The prize is being able to stroll about in respect and appreciation of the historic district. I see and imagine the stories hidden behind the facades—the limestone backsides, the alleyways with faded vintage lettering, and the add-ons that can be viewed if you look closely.

Of course, there are lots of metaphors or idioms about windows that are fun that could apply to the downtown situation like “God closes a door, then opens a window,” etc. The project itself was like seizing a window of opportunity to teach others to quit quibbling about downtown—to turn their focus instead to one of the lovelier features in town.

Historic buildings in downtown Faribault are decorated for the holiday season.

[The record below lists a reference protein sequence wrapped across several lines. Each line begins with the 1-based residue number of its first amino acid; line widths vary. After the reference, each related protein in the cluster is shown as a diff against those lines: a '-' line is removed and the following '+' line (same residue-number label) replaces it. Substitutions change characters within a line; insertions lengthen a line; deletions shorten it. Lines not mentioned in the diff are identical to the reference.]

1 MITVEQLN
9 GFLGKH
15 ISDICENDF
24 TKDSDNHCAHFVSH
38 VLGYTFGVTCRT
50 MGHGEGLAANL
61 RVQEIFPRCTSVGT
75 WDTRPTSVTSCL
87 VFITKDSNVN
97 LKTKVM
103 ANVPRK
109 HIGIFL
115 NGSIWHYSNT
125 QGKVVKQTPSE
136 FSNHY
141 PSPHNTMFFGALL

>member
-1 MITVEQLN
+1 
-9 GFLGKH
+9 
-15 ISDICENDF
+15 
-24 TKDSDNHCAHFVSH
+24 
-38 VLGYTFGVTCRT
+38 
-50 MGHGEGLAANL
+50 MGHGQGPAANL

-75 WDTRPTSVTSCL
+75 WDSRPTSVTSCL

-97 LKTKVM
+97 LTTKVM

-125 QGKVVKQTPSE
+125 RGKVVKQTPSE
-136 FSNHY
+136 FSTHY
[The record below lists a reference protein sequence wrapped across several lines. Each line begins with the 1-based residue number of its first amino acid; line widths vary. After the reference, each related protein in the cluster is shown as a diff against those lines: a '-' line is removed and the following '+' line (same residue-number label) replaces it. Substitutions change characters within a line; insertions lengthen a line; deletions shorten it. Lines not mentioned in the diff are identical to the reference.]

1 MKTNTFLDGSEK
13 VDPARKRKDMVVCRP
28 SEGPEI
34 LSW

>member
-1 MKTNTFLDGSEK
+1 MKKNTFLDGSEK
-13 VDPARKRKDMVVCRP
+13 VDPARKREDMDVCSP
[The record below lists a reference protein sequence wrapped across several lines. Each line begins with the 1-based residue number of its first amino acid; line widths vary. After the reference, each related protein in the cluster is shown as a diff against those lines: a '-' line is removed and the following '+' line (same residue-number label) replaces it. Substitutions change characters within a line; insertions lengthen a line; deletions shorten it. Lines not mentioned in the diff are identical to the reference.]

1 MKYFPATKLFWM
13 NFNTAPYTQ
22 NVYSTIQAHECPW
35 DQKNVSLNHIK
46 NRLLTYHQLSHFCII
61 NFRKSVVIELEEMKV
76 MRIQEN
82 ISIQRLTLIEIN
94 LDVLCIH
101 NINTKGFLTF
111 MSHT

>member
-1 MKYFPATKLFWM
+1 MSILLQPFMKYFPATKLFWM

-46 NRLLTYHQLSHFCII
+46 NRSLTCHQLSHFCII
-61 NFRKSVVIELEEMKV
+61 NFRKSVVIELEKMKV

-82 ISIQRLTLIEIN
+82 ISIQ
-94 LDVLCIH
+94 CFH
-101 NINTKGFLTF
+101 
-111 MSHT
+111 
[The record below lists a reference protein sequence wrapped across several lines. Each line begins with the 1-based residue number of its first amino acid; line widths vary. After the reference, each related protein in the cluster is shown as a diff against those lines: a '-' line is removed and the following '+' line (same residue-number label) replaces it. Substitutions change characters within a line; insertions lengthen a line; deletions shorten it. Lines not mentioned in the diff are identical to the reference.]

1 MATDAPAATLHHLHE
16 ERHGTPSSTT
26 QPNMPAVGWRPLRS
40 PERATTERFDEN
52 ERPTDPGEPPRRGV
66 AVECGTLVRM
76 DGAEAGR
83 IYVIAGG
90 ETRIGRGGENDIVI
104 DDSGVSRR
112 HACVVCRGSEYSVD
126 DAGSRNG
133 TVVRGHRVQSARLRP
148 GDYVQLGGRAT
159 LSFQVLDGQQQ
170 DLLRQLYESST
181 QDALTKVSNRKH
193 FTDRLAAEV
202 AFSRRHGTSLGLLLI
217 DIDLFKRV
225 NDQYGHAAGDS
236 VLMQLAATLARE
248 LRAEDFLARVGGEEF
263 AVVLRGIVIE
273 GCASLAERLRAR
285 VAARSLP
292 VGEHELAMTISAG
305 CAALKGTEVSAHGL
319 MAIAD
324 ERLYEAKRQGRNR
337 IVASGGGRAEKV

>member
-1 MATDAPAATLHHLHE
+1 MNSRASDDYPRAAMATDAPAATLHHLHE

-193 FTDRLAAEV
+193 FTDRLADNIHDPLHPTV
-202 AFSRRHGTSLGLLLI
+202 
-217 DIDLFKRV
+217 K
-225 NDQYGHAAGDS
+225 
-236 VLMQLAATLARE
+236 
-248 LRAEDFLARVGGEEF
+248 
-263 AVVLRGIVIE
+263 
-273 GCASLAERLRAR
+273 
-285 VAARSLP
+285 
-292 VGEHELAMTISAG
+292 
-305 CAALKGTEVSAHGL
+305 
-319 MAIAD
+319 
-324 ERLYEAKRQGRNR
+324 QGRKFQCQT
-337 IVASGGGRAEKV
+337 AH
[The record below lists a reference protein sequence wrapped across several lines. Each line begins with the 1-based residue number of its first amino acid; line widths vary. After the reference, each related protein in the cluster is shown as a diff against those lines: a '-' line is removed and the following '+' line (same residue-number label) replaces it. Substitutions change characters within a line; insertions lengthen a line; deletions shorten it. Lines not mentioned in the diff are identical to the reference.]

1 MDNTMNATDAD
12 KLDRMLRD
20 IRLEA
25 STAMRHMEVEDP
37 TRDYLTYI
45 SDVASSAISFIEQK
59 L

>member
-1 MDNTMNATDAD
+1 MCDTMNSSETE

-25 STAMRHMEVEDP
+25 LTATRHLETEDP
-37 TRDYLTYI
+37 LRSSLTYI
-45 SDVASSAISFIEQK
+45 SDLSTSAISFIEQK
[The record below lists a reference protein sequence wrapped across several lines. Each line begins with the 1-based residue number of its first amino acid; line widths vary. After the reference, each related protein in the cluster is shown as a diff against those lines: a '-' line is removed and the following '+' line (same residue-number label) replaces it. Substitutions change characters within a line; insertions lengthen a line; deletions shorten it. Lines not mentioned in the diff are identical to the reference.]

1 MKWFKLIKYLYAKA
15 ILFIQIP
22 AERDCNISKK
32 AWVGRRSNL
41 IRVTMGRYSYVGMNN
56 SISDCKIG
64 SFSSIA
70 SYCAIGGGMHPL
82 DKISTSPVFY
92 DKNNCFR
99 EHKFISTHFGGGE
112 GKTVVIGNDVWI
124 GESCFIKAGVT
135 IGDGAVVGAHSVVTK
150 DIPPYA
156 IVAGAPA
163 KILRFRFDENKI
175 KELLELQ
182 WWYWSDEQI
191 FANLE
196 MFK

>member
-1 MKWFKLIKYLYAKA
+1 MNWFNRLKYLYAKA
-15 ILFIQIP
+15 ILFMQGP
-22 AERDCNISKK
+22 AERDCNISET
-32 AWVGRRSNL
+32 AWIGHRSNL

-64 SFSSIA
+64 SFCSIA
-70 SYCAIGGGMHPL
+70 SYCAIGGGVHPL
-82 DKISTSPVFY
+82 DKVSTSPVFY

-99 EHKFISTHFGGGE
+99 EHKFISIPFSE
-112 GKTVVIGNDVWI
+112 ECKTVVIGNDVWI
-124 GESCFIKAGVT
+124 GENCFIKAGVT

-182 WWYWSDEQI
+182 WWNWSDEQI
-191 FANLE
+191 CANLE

Restored historic buildings in downtown Faribault decorated during a past holiday season. Minnesota Prairie Roots file photo.

Jeff has it right. As a community, we need to seriously appreciate the aesthetic and historical value of the many old buildings that stand in and near the heart of the downtown and elsewhere throughout Faribault. I’m not saying that appreciation hasn’t existed. It has as evidenced in the restoration of many historic buildings, the existence of the Faribault Heritage Preservation Commission, the current interest in possible Artspace development and more. But sometimes we get sidetracked, too often complaining about perceived problems or what we don’t have rather than valuing what we do have.

The Bavarian Musikmeisters, a 35-member band, perform on July 14 at Faribault's Central Park.

The Bavarian Musikmeisters, a 35-member band, perform on July 14 at Faribault’s Central Park. Minnesota Prairie Roots file photo.